Guru Gobind Singh Foundation based in Washington has honored activists who have lobbied and worked behind scenes to bring the Kartarpur corridor in the forefront from last two decades.
A corridor is being built between India and Pakistan this year to facilitate the travel of pilgrims to visit a Sikh sacred site marking the final resting place of the found of Sikhism, Guru Nanak. GGSF honored United Sikh Mission based in Los Angeles, Kuldip Singh Wadala, the Late Akali leader in Punjab, Ambassador John McDonald of Multi-Track Diplomacy in Washington, and Engineer Surinder Singh for their work and contribution to raise the issue of the opening of the Kartarpur Corridor and lobbying for this cause for over 2 decades in both Pakistan and India.
Sarabjit Singh Sidhu, Chairman of GGSF, said, “Every year, GGSF honors individuals and organizations who have contributed for the betterment of the Sikh community. This year we decided to highlight the contributions of those who have worked on the issue of Kartarpur corridor for so long and yet their role has not been recognized. This corridor is of utmost importance to Sikhs all over the world.”
Ambassador McDonald, 97, came in a wheel chair to accept to the award. He said, “I am so glad for the Sikh community and am happy for you all and hope that peace prevails in South Asia.” He was a US ambassador in Ireland appointed by President Carter.
United Sikh Mission, led by Rashpal Singh Dhindsa, started the campaign on Kartarpur Corridor in 2005 and it lobbied the political leaders of all political parties in India and Pakistan. It worked with Former US Ambassador John Mcdonald’s organization, Institute of Multi-track Diplomacy (IMTD) to highlight the importance of this peace corridor. McDonald made a special trip to India-Pakistan border in 2008 and he recommended that this site be declared a peace zone. McDonald was shocked to see the barbed wire that separated Dera Baba Nanak from Kartarpur. This prompted the then home minister Pranab Mukherjee to make a trip to Dera Baba Nanak in 2009 and make a promise to look into the issue of opening of this corridor.
Late Kuldeep Singh Wadala had started organizing the monthly prayers on Sangrand from 2003 onwards and he continued with this public display of Sikh sentiments even during high border tensions between India and Pakistan in the last two decades. 219th prayer was held this month at Dera Baba Nanak, a tradition started by him. This helped raise the issue in the media and among the political circles. McDonald commissioned Surinder Singh, head of an engineering firm in Washington to do a feasibility study on the construction of a corridor at the border and building a bridge over River Ravi.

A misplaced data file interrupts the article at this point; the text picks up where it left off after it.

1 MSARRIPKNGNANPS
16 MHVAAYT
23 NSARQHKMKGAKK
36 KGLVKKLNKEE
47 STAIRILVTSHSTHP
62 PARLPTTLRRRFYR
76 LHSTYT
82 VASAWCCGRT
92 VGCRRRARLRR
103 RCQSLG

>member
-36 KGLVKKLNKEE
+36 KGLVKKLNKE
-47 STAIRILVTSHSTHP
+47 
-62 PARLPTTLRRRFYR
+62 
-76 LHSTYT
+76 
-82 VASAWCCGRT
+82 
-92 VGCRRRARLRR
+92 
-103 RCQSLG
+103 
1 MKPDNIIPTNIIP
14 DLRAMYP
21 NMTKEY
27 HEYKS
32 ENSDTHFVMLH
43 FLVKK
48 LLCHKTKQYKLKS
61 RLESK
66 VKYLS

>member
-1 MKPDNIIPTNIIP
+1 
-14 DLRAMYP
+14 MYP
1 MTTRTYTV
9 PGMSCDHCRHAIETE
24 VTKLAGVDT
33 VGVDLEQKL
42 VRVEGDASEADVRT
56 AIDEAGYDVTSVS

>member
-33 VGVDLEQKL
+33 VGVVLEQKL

Singh devised the plan in 2010 and it was presented to governments in India and Pakistan. Every visiting dignitary from India and Pakistan would be lobbied on this issue and finally Punjab Assembly passed a resolution on December 14, 2018 supporting Kartarpur Corridor and also seeking an India-Pak land swap deal on Kartarpur. Lakha Singh, a farmer at the border region at Dera Baba Nanak also offered 16 acres of his own land to facilitate the corridor in case if governments on either side made an excuse regarding the land issue.
Finally, this issue got a major boost at the inauguration ceremony of Prime Minister Imran Khan when Navjot Singh Sidhu, a visiting leader from Punjab was given a promise by the Pakistan Army Chief Bajwa. Subsequently, Imran Khan offered to build the corridor and Narendra Modi responded positively and now both governments are working together though challenging at times to finish the corridor before November 2019 at the Guru Nanak’s 550th birth-anniversary.
Many others have played a role in this saga. B. S. Goraya, an activist had started a website www.kartarpur.com
which apprised people about progress made on Kartarpur Corridor. On November 7, 2009, an event was initiated by Sikhs based in the US, under the aegis of an organisation called ‘Teri Sikhi’ to lobby in Pakistan and in India. Union Cabinet Minister M. S. Gill had also persuaded the leadership of Congress Party to support this idea.
Dr. Rajwant Singh, Secretary of GGSF, said, “We are thankful to all those who have worked on this issue and helped in bringing to fruition a long desired dream of the Sikhs to see the Gurdwara of Kartarpur where Guru Nanak lived for 18 years.
He added, “United Sikh Mission and IMTD continued their efforts while many thought that this is an impossible dream and many were convinced that both warring nations will never come together on this issue. But the spirit of Guru Nanak has created miraculous circumstances that this is now possible. It was important to highlight these unsung heroes who have not only helped in fulfilling the dreams of millions of Sikhs but also building peace in the South Asian region.”
Ramesh Singh Arora, First Sikh member of the Punjab Assembly in Pakistan, also spoke and was honored for his positive role in passing the Anand Marriage Act in the Punjab Assembly.
Harjot Singh was honored with Sewa Award for teaching Gatka to the youth in Washington area and at GGSF.
GGSF has honored many activists and organizations since 1995. It has also honored US Attorney General Eric Holder and Police Officer Brian Murphy for helping Sikhs during and in the aftermath of the attack on Sikh Gurdwara in Wisconsin in 2012. Last year, it had honored Guru Nanak Seva Truck which provides food to underprivileged children in the poor neighborhood in Washington and in other parts of US.
GGSF is based in Washington and since 1985, it has played a key role in representing Sikh issues with the leaders in Washington and has organized youth programs and has trained hundreds of youth in Sikhi. It also represents Sikhism in the interfaith affairs in Washington and works with many national and international organizations. It also runs Gurmat School and Camp Gurmat for Sikh youth.